Across US government, views remain divergent on Afghan military’s readiness for US troop withdrawal
WASHINGTON — President Joe Biden’s decision to pull U.S. forces out of Afghanistan means placing a heavy burden on the shoulders of Afghan security forces. In a speech Thursday, Biden expressed confidence in the Afghan military to face a resurgent Taliban — a view that remains contested within the executive branch.
Biden’s case for withdrawal does not hinge on Afghan readiness: “Let me ask those who want us to stay: How many more — how many thousands more Americans, daughters and sons — are you willing to risk?” Biden said. “I will not send another generation of Americans to war in Afghanistan with no reasonable expectation of achieving a different outcome.”
But the question of the Afghan government’s ability to face looming threats of Taliban gains, which have surged since the U.S. withdrawal began, along with the specter of civil war, continues to loom over the withdrawal.
Here are some of the points of tensions within the U.S. government over how to assess the strength of Afghan forces in the face of rising chaos.
What Biden said
The United States “did what we went to do” in Afghanistan: No U.S. forces were lost in the withdrawal, and the United States has provided and will continue to provide its Afghan partners with tools to succeed, Biden said Thursday, emphasizing that the country’s fate, in his view, was in the hands of its leaders, not predetermined.
The Taliban “is at its strongest militarily since 2001,” he said. But relative to the training and capacity of the Afghan National Security Forces and federal police, he said, the Taliban are “not even close” in terms of capacity.
“We have trained and equipped nearly 300,000 current serving members” of the Afghan military, Biden said. “The United States has ‘provided our Afghan partners with all the tools — let me emphasize — all the tools, training and equipment of any modern military,’ including “advanced weaponry.”
He noted “a trillion dollars” spent training and equipping hundreds of thousands of Afghan troops.
“I trust the capacity of the Afghan military, who is better trained, better equipped and more competent in terms of conducting war,” he said, adding, “The Afghan troops have 300,000 well-equipped — as well-equipped as any army in the world — and an air force against something like 75,000 Taliban.”
An April 30 report by the Office of the Special Inspector General for Afghanistan Reconstruction (SIGAR), the U.S. oversight body for reconstruction in Afghanistan, warned that Afghan security forces “face critical capability gaps,” including for aircraft maintenance, that require long-term international support.
In March 16 testimony before the House Oversight subcommittee on national security, Inspector General John Sopko “emphasized the Afghan government’s heavy reliance on foreign assistance, the fact that Afghan security forces are nowhere near self-sufficient,” according to the report.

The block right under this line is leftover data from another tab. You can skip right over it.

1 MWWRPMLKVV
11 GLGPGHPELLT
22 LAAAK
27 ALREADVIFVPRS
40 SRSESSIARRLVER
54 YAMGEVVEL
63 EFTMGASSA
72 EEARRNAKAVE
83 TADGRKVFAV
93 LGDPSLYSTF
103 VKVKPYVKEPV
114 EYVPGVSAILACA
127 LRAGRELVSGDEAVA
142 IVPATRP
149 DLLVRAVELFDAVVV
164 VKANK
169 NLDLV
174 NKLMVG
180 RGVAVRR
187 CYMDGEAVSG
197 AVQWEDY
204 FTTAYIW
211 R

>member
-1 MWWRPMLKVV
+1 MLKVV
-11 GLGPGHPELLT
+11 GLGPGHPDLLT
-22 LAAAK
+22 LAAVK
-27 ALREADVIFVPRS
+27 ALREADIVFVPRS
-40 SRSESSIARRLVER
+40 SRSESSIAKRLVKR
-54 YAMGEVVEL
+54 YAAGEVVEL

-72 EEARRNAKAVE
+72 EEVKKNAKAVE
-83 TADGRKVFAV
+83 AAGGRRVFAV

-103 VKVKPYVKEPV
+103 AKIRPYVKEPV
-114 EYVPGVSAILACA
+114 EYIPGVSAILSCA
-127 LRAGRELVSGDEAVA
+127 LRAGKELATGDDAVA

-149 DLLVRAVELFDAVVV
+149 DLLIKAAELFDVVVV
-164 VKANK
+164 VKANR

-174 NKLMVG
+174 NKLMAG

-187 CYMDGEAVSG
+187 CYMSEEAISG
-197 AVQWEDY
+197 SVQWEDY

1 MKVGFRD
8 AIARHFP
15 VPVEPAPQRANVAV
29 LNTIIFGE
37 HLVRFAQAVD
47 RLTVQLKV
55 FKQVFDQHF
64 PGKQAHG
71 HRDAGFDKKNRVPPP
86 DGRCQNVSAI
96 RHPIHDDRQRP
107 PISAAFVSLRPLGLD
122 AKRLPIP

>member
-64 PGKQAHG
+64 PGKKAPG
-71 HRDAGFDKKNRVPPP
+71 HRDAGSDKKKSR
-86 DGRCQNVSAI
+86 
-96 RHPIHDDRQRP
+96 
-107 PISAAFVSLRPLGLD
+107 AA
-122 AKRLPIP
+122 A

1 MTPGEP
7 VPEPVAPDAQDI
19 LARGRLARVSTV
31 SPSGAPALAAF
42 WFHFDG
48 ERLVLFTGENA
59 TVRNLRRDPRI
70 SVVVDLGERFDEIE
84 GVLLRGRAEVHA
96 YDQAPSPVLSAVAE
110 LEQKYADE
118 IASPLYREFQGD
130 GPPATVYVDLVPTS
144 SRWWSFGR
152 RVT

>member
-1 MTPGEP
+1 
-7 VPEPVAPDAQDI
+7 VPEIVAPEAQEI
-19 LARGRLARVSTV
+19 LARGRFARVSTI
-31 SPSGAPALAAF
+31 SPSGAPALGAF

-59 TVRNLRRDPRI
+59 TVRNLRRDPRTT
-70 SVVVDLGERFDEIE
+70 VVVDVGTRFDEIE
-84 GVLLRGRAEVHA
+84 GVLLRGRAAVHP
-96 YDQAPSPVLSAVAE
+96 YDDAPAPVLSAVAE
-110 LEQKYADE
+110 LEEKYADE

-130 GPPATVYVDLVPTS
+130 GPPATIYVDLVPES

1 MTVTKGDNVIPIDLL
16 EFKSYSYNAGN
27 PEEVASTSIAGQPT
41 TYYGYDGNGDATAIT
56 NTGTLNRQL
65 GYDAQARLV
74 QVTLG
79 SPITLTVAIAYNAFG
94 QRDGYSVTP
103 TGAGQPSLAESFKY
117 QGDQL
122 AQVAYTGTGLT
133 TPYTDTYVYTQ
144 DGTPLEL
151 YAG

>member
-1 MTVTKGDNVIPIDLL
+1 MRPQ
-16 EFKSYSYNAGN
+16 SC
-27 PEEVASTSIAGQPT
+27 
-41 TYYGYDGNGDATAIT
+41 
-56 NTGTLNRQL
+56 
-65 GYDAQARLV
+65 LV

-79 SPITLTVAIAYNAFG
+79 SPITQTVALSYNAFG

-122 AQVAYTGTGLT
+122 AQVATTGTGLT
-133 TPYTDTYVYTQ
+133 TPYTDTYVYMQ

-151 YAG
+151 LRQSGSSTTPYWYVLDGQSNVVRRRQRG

Despite some improvement, the force still faces “long-term capability and sustainability challenges that require various forms of continued U.S. military support,” Sopko said in his remarks.
“Persistent [Afghan National Defense and Security Forces] weaknesses in mission-critical areas continue to hinder the force’s effectiveness, readiness and sustainability,” he said, adding, “Though some ANDSF capabilities have improved since the last High-Risk List, the force still faces long-term capability and sustainability challenges that require various forms of continued U.S. military support.”
Without U.S. forces to provide counterterrorism support or to advise and assist Afghanistan’s security institutions, insurgency and insecurity will increase, Sopko said.
In an appearance on ABC News on Sunday, Gen. Austin “Scott” Miller, the top American military commander in Afghanistan, warned that the pullout would be a psychological blow for demoralized Afghan forces.
Sayed Babur Jamal, an Afghan provincial legislator, told The Washington Post last month that government forces don’t have the will to fight. “Their morale is weak, and there is little coordination among the forces,” he said.
His words came after Col. Sohrab Azimi, a field commander in Afghan special forces, and his team of 22 men were massacred by Taliban forces while defending a base in northern Faryab province.
The Taliban continue to overrun military and police bases, seizing vehicles and weapons from surrendering local forces, Jamal said. And some 1,500 Afghan troops have fled into Tajikistan.
When asked during the Thursday conference about a U.S. intelligence assessment that the Afghan government could collapse within six months of U.S. withdrawal, an assessment U.S. officials described to The Post, Biden denied the finding. “That is not true,” he said, saying they “did not reach that conclusion.”
The Pentagon’s top spokesman, John Kirby did not comment on the intelligence assessment but said that security in some areas of Afghanistan “is certainly deteriorating, and that’s of concern.”
“Tens of thousands of families have fled Taliban onslaught to major cities,” Afghan Vice President Amrullah Saleh tweeted on July 4. “Some have found refuge in homes of relatives thanks to our traditions & others are in makeshift tents or street corners awaiting a ‘hand’ of help. We are doing what we can & with what we have.”
On Friday morning, Afghan President Ashraf Ghani, along with Saleh, visited Bagram Airfield, which was the most important U.S. airfield in Afghanistan until the U.S. military vacated it last week. Saleh tweeted that he was “deeply impressed” with the professionalism of the Afghan army officers who had taken charge there.
“I salute the Afghan army for handling this mammoth job with calm & discipline. They had very little time to prepare & get in,” the vice president wrote.